Multidimensional Assessment of Interoceptive Awareness – Youth Version (MAIA-Y)


The Multidimensional Assessment of Interoceptive Awareness – Youth Version (MAIA-Y) is an 8-scale state-trait questionnaire with 32 items to measure multiple dimensions of interoception (body awareness). The MAIA-Y is suitable for use with youths between 7 – 17 years of age. There is a parallel adult version (MAIA-2) for use with individuals 18+ years of age. Interoception refers to the sensation, interpretation, and integration of internal somatic signals (Eggart et al., 2021). There is compelling evidence demonstrating links between poor interoceptive awareness and difficulties with emotion regulation (Price & Hooven, 2018). Therefore, it can be beneficial to measure interoception in a therapeutic setting because effective emotion regulation involves the ability to accurately detect and evaluate cues related to physiological reactions to stressful events. The therapist and client can then work together on appropriate regulation strategies that temper and influence the emotional response. The MAIA consists of 8 scales (addressing 5 dimensions of body awareness): Noticing (Awareness of Body Sensations) Not-Distracting (Emotional Reaction and Attentional Response to Sensations) Not-Worrying (Emotional Reaction and Attentional Response to Sensations) Attention Regulation (Capacity to Regulate Attention) Emotional Awareness (Awareness of Mind-Body Integration) Self-Regulation (Awareness of Mind-Body Integration) Body Listening (Awareness of Mind-Body Integration) Trust (Trusting Body Sensations)

Validity and Reliability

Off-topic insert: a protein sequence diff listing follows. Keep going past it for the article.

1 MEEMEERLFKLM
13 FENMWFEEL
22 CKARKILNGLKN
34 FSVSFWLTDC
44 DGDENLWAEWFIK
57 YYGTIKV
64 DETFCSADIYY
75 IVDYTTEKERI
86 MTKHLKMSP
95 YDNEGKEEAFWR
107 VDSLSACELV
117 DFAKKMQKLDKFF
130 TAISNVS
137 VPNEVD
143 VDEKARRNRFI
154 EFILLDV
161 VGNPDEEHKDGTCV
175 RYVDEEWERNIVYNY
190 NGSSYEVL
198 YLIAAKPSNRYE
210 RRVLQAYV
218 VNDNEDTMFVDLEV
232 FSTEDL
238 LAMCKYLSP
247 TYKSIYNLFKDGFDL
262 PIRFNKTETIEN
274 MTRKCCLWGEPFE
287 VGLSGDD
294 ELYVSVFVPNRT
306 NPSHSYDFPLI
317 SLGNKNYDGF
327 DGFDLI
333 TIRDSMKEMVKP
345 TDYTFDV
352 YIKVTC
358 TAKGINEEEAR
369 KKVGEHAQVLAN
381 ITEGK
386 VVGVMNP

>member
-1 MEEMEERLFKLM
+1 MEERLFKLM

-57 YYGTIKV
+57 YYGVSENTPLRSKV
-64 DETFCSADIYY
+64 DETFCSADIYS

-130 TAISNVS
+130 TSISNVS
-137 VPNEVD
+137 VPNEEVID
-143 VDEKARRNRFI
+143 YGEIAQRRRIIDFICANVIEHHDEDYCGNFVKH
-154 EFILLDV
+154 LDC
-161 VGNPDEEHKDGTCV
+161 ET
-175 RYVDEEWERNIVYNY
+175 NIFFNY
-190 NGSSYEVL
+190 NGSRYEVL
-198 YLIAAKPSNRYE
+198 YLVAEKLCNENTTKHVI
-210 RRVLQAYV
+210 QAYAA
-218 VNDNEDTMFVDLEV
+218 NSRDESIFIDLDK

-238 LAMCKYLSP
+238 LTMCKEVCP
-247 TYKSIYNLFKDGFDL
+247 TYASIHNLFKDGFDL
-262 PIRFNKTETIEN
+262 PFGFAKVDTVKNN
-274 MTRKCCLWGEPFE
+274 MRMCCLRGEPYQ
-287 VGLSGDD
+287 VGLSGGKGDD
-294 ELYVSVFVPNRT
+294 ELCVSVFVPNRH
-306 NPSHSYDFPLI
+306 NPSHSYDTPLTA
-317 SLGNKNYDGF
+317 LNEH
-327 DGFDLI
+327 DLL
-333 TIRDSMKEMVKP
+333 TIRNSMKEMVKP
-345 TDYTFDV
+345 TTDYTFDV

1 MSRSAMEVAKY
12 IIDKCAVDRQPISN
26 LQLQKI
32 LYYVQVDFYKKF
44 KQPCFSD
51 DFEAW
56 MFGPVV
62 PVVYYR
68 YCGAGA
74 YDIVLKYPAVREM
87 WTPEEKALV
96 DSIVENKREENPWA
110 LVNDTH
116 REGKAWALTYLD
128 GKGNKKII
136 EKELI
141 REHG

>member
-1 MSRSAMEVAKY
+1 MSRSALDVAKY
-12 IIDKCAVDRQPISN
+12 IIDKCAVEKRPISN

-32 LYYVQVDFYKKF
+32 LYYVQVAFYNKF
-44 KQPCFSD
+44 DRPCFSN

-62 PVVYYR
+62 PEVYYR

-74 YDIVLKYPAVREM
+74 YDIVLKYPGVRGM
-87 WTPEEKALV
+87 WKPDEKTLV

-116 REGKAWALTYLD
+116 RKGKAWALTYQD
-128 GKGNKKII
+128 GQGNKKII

The results from the MAIA-Y focuses upon the individual scale scores (between 0 and 5), where higher score equates to more awareness of bodily sensation. A percentile is also calculated, indicating how the responded scored in comparison to an age related normative sample. Interpretation using percentiles helps contextualise scores. For example, percentile below 50 indicate that the individual scored below what is typical. Extreme percentile scores (below 10 or above 90) are of particular clinical significance. The MAIA consists of eight scales: 1. Noticing (Items 1-4): Awareness of uncomfortable, comfortable, and neutral body sensations 2. Not-Distracting (Items 5-7): Higher scores suggest a more tuned in relationship to unpleasant sensations, and is typically considered to be adaptive. Lower scores indicate the tendency to ignore or distract oneself from sensations of pain or discomfort.Not-Worrying (Items 8-10): Emotional distress or worry with sensations of pain or discomfort 3. Not-Worrying (Items 8-10): Higher scores indicate less rumination about discomfort. Low scores indicate emotional distress or worry with sensations of pain or discomfort 4. Attention Regulation (Items 11-17): Ability to sustain and control attention to body sensation 5. Emotional Awareness (Items 18-22): Awareness of the connection between body sensations and emotional states 6. Self-Regulation (Items 23-26): Ability to regulate psychological distress by attention to body sensations 7. Body Listening (Items 27-29): Actively listens to the body for insight 8. Trust (Items 30-32): Experiences one’s body as safe and trustworthy

Jones, A., Silas, J., Todd, J., Stewart, A., Acree, M., Coulson, M., & Mehling, W. E. (2021). Exploring the Multidimensional Assessment of Interoceptive Awareness in youth aged 7-17 years. Journal of Clinical Psychology, 77(3), 661–682.

Number Of Questions

Eggart, M., Todd, J., & Valdés-Stauber, J. (2021). Validation of the Multidimensional Assessment of Interoceptive Awareness (MAIA-2) questionnaire in hospitalized patients with major depressive disorder. PloS One, 16(6), e0253913. Mehling, W. E., Price, C., Daubenmier, J. J., Acree, M., Bartmess, E., & Stewart, A. (2012). The Multidimensional Assessment of Interoceptive Awareness (MAIA). PloS One, 7(11), e48230. Price, C. J., & Hooven, C. (2018). Interoceptive Awareness Skills for Emotion Regulation: Theory and Approach of Mindful Awareness in Body-Oriented Therapy (MABT). Frontiers in psychology, 9, 798.

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